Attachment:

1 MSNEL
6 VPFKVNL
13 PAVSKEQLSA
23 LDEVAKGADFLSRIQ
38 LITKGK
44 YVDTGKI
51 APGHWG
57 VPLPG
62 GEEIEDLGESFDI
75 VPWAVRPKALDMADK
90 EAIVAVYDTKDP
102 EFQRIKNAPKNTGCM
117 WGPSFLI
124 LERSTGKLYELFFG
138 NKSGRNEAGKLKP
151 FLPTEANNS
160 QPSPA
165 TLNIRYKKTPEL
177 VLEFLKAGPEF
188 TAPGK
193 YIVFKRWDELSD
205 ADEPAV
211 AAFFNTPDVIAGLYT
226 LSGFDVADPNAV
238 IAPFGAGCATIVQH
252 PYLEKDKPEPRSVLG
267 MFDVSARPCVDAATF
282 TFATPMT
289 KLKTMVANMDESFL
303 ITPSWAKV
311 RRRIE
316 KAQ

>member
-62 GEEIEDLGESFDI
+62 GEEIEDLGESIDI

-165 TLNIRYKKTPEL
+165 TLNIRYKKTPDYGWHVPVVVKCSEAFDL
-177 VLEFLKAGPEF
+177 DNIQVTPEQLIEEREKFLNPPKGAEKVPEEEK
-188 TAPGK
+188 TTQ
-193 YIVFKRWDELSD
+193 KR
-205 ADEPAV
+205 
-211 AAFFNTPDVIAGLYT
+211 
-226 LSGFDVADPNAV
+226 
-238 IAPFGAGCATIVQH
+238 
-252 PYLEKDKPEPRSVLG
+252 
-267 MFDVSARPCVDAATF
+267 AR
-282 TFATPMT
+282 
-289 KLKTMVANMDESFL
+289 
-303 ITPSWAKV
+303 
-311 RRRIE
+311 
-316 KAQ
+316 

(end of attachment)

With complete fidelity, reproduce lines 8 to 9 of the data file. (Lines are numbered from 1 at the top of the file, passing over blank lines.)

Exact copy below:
57 VPLPG
62 GEEIEDLGESFDI